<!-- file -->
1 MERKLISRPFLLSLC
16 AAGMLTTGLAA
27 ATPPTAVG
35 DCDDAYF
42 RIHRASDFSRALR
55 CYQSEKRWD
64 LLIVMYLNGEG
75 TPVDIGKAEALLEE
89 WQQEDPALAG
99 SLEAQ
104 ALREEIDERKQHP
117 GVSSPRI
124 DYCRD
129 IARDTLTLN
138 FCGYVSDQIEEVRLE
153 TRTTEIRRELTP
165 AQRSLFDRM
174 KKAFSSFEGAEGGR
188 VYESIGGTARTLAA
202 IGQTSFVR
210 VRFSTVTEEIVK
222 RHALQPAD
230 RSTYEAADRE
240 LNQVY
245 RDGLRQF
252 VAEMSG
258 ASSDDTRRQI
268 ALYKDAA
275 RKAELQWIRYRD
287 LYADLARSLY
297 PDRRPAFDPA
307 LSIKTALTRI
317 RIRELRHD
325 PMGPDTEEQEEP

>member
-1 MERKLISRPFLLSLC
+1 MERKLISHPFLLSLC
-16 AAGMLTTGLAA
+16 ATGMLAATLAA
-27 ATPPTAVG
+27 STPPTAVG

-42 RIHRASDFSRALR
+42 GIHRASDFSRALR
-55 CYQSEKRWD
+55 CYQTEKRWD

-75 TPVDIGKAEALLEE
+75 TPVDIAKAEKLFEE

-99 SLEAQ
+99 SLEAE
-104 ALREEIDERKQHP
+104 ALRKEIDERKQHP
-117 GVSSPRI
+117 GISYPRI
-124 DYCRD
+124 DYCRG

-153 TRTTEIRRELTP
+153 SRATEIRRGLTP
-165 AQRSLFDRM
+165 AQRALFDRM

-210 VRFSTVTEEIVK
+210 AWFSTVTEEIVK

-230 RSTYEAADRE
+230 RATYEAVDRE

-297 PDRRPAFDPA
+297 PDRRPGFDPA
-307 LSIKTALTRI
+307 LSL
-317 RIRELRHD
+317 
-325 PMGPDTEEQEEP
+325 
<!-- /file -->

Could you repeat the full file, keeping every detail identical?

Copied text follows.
1 MERKLISRPFLLSLC
16 AAGMLTTGLAA
27 ATPPTAVG
35 DCDDAYF
42 RIHRASDFSRALR
55 CYQSEKRWD
64 LLIVMYLNGEG
75 TPVDIGKAEALLEE
89 WQQEDPALAG
99 SLEAQ
104 ALREEIDERKQHP
117 GVSSPRI
124 DYCRD
129 IARDTLTLN
138 FCGYVSDQIEEVRLE
153 TRTTEIRRELTP
165 AQRSLFDRM
174 KKAFSSFEGAEGGR
188 VYESIGGTARTLAA
202 IGQTSFVR
210 VRFSTVTEEIVK
222 RHALQPAD
230 RSTYEAADRE
240 LNQVY
245 RDGLRQF
252 VAEMSG
258 ASSDDTRRQI
268 ALYKDAA
275 RKAELQWIRYRD
287 LYADLARSLY
297 PDRRPAFDPA
307 LSIKTALTRI
317 RIRELRHD
325 PMGPDTEEQEEP

>member
-1 MERKLISRPFLLSLC
+1 MERKLISHPFLLSLC
-16 AAGMLTTGLAA
+16 ATGMLAATLAA
-27 ATPPTAVG
+27 STPPTAVG

-42 RIHRASDFSRALR
+42 GIHRASDFSRALR
-55 CYQSEKRWD
+55 CYQTEKRWD

-75 TPVDIGKAEALLEE
+75 TPVDIAKAEKLFEE

-99 SLEAQ
+99 SLEAE
-104 ALREEIDERKQHP
+104 ALRKEIDERKQHP
-117 GVSSPRI
+117 GISYPRI
-124 DYCRD
+124 DYCRG

-153 TRTTEIRRELTP
+153 SRATEIRRGLTP
-165 AQRSLFDRM
+165 AQRALFDRM

-210 VRFSTVTEEIVK
+210 AWFSTVTEEIVK

-230 RSTYEAADRE
+230 RATYEAVDRE

-297 PDRRPAFDPA
+297 PDRRPGFDPA
-307 LSIKTALTRI
+307 LSL
-317 RIRELRHD
+317 
-325 PMGPDTEEQEEP
+325 